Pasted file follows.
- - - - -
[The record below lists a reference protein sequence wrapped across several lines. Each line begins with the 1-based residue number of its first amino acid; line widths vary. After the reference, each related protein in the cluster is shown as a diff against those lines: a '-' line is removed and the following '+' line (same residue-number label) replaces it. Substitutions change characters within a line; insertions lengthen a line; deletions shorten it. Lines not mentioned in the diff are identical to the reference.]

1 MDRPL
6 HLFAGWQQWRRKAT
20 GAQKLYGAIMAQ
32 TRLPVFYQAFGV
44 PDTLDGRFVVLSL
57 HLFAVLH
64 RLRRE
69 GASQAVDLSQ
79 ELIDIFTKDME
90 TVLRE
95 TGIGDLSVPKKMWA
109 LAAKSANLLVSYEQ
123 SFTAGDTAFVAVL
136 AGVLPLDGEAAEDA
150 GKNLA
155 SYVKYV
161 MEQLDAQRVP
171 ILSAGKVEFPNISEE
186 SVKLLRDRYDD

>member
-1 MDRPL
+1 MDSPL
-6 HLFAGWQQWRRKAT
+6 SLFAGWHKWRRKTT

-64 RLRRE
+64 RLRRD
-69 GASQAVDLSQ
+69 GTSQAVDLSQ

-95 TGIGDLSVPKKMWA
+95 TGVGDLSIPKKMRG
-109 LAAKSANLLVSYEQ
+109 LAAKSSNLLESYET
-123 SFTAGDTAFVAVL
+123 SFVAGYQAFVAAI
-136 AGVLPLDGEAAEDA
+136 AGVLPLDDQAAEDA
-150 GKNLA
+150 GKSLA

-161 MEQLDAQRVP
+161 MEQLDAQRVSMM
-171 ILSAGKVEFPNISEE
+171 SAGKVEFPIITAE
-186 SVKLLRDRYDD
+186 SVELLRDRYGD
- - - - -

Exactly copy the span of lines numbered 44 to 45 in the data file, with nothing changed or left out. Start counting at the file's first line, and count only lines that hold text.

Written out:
-186 SVKLLRDRYDD
+186 SVELLRDRYGD